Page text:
The US visa

Finally, it is more clear how my next year will go! I got a US visa! So, now I can plan this large journey for the winter months. To say the truth, I didn’t expect that my visa application would be accepted. Right before me, visas were denied to two people, and I was the third to go to the interview. I submitted my documents not to the embassy, but to the visa application center. I know that it’s more expensive. But it seems to me that it’s more reliable. I submitted the following documents:

  • My foreign passport;
  • 2 photographs;
  • Confirmation of the ticket reservation;
  • Confirmation of the hotel room reservation;
  • A certificate of enrollment from my institute (confirming that I study there);
  • A copy of my student ID card;
  • A bank account statement;
  • A certificate for immovable property (if any).

If you are a student, it is best to provide them with a sponsor letter. However, a bank account statement will also do and, if possible, a certificate for immovable property. If you’re married, I recommend you bring the marriage certificate. All in all, you should show them that you have a lot of ties in Russia and you will by no means want to move to the US. Many people have written about it, but I’m repeating it here. You can see accurate details on the website of the visa application center where you’re planning to submit your documents, or on the website of the US embassy in your country.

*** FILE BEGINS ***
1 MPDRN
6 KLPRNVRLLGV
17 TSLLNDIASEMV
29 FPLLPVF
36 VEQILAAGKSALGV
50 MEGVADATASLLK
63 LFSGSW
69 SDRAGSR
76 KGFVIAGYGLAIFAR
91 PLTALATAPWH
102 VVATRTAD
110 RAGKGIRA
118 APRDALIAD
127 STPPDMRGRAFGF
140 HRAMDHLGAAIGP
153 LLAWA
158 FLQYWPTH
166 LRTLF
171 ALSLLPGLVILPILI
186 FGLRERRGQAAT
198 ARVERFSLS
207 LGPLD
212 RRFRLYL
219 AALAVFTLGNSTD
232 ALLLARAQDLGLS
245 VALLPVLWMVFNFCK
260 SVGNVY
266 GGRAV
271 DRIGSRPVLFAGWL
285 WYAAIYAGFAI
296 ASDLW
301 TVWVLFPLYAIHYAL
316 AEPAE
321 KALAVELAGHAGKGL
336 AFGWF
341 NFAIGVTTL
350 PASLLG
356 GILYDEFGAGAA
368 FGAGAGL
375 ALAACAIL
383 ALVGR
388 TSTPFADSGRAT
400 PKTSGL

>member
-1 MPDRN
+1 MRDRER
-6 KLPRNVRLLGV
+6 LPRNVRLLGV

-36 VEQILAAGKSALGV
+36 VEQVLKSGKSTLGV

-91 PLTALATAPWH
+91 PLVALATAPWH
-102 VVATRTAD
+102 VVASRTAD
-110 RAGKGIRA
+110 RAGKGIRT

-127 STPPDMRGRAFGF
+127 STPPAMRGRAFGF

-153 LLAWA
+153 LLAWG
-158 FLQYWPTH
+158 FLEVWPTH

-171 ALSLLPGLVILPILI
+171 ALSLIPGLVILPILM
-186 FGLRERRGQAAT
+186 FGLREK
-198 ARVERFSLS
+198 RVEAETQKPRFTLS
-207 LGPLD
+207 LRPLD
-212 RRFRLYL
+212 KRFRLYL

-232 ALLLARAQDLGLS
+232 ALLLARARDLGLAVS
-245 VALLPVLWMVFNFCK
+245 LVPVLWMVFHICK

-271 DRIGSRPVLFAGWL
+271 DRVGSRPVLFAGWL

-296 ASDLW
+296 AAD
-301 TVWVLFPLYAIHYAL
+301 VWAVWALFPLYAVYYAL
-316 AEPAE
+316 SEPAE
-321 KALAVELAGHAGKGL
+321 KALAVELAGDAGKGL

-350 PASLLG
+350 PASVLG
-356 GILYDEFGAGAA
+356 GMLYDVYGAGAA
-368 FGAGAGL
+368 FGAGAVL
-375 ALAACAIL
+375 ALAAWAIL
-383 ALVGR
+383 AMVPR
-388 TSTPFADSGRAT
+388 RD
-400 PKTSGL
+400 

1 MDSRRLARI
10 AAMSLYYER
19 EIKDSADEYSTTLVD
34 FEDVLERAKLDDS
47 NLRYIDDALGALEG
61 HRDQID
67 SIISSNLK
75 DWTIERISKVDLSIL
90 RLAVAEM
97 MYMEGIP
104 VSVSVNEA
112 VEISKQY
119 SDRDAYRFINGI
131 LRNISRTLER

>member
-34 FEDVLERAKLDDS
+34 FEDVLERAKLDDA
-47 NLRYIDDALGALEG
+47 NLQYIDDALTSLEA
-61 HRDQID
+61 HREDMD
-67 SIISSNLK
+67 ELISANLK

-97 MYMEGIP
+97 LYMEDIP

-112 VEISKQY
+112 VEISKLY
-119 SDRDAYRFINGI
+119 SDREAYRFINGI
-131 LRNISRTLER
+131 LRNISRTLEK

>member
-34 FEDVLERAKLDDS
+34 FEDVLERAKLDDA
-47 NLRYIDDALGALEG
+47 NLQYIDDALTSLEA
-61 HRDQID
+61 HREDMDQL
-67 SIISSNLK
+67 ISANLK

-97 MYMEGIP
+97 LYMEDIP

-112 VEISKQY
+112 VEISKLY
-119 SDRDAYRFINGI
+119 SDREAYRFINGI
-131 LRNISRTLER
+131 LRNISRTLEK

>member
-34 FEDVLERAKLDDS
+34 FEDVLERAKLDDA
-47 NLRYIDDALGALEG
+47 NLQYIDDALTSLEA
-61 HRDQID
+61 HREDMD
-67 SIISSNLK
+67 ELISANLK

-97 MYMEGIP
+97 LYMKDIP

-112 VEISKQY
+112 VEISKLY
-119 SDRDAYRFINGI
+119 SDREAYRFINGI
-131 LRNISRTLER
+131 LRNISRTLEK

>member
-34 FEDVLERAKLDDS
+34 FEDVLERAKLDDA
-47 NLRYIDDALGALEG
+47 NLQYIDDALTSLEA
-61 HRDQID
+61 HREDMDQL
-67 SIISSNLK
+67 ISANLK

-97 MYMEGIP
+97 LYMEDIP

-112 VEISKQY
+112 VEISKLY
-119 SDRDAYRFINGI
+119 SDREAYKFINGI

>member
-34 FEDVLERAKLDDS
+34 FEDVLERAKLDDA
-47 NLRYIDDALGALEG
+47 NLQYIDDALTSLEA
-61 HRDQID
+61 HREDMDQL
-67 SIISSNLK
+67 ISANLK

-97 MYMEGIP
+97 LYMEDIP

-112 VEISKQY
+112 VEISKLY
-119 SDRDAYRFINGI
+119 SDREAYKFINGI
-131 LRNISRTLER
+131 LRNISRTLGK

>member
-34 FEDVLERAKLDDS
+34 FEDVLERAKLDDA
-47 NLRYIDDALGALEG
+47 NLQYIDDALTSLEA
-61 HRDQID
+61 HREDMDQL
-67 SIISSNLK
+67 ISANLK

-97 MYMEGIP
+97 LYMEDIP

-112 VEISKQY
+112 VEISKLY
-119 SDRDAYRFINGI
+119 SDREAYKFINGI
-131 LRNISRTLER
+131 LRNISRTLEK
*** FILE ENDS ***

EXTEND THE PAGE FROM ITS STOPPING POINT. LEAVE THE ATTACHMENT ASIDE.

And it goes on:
After submitting the documents and filling out a form, you are registered on an interview and given back your foreign passport in several days. I was given an interview a month later.

The embassy itself came to me as a great surprise! It turned out that from 10 to 15 people are registered for one time. We all waited outside, under the rain, and were let in two people at a time. We had to leave water outside. In the embassy, they went through my pockets once and found all electronic devices. At the second check, all these devices were put away into a safe. I went through a metal door, they checked my documents (the fourth time now!), and I stood in another line. After half an hour of waiting (everyone thought it was the interview!) they checked our fingerprints again, and we stood in the third line—to the interview. Contrary to expectation, the interview was not held privately in a separate room, but through a window in the common room. They talked in Russian to me, as I was going to the US for the first time. I was only asked five questions:

  • If I was going to the US for the first time;
  • The purpose of the visit;
  • If I have relatives there;
  • What cities and towns I was visiting;
  • How long I was staying in the country.

That’s all. After this, a rugged man with a severe accent said that the visa application was accepted, and left with my foreign passport. The passport was given back to me at the visa center, and there was now a visa in it. The visa was given me for three years!

All turned out to be simpler than I had thought.


I’m happy and joyful!

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